Daily Newsletter

01 December 2023

Daily Newsletter

01 December 2023

Johnson & Johnson MedTech acquires heart implant company Laminar for $400m

The deal, which will also include potential clinical and regulatory milestone payments in 2024 and beyond, will see Laminar join J&J’s Biosense Webster division.

Robert Barrie December 01 2023

Johnson & Johnson (J&J) MedTech has made an upfront payment of $400m to acquire the privately held company Laminar, a US-based developer of a heart implant that reduces the chance of stroke.

The completed deal, which also includes additional potential clinical and regulatory milestone payments, will see Laminar join J&J as part of its Biosense Webster division, according to a 30 November press release.

Shares in J&J were up 1.7% at the market close on 30 November, compared to the pre-announcement market close on 29 November. The company has a market cap of $372bn.

As a result of the deal, J&J adjusted its profit projections due to necessary research and development. The company reduced operational and reported Adjusted EPS by approximately $0.17 and expects a $0.15 EPS hit in 2024.

Laminar’s device is being developed to eliminate the left atrial appendage (LAA) in patients with non-valvular atrial fibrillation. The appendage is a small pouch in the left atrium that can be a source of clots, which can enter the bloodstream and cause strokes.

Laminar says its implant, unlike other commercial products such as those from Abbott and Boston Scientific, uses rotational motion to eliminate the LAA. Abbott and Boston Scientific’s implants use occlusion to seal off the appendage from the bloodstream.

This week, Medtronic launched its LAA device called Penditure in the US. The US Food and Drug Administration (FDA)-cleared clip, acquired from Syntheon in August 2023, is designed to be used during concomitant cardiac surgery procedures.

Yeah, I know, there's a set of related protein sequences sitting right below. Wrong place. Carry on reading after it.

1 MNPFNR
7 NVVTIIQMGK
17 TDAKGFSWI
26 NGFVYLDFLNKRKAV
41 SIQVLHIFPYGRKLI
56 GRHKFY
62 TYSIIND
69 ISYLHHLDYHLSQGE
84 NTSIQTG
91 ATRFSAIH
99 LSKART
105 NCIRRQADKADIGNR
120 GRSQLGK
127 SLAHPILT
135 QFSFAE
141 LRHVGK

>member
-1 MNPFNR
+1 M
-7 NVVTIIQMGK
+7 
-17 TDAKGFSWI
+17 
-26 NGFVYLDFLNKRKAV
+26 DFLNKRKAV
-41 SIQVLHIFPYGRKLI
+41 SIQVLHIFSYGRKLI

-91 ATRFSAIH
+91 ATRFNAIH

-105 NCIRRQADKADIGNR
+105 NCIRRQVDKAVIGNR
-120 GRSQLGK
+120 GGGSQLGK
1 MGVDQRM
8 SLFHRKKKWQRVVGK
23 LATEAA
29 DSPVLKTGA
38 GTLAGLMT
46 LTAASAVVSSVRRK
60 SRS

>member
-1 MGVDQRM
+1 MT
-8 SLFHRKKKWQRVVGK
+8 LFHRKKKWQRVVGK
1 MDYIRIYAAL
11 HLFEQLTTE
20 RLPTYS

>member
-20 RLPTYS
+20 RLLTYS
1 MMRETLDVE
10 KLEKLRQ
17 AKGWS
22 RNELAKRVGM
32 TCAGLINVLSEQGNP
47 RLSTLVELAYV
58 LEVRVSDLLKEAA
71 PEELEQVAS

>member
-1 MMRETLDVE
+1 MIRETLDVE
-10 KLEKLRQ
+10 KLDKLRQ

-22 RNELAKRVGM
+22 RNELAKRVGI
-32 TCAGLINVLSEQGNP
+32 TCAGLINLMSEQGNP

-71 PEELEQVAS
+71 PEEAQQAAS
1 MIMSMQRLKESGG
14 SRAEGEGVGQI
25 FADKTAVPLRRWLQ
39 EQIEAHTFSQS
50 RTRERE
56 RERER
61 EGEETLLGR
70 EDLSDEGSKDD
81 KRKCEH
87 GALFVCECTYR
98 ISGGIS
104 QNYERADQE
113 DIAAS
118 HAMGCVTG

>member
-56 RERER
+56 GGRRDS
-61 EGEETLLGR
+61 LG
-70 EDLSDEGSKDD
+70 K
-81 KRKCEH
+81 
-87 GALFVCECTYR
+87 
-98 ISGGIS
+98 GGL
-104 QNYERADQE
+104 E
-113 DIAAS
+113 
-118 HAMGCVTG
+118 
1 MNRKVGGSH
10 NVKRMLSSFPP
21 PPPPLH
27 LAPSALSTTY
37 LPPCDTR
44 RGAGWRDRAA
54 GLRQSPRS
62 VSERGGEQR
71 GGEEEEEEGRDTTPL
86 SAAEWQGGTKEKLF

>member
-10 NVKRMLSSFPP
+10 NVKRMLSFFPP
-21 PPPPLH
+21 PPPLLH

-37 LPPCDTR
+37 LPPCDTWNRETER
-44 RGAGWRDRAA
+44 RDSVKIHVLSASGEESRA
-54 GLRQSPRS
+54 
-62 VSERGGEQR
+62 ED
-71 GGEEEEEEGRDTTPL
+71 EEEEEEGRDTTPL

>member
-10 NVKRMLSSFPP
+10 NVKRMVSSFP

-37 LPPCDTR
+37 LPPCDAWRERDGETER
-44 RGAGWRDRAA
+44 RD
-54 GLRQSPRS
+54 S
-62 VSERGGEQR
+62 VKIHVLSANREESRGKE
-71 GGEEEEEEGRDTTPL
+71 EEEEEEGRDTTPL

A market model by GlobalData estimates the global clot management device market will be worth $1.3bn in 2024.

The FDA recently approved Laminar’s pivotal study, which is expected to begin enrolment in early 2024.

J&J says around 38 million people globally live with atrial fibrillation. For those who cannot tolerate blood thinners on a long-term basis, LAA closure is an important procedure for reducing thromboembolism risk.

Laminar CEO Randy Lashinski said: “For the millions of people living with atrial fibrillation, stroke risk is a major concern. The team at Laminar is driven by our vision to develop and deliver an innovative solution to help patients live without the fear of stroke or the need for long-term use of blood thinners.”

The aging population is a captive market for medical devices

The rising number of older individuals globally is accompanied by increasing health concerns, presenting unique demand for the medical device industry. With rising pressure on governments, payers, and manufacturers to reduce healthcare costs, innovative medical technologies have tremendous potential to improve elder care. Advancements in medical device technology have resulted in a significant increase in the number of conditions that can be managed in a home care setting. To capitalize on this strong demand and growth, manufacturers are increasingly producing consumer-targeted equipment.

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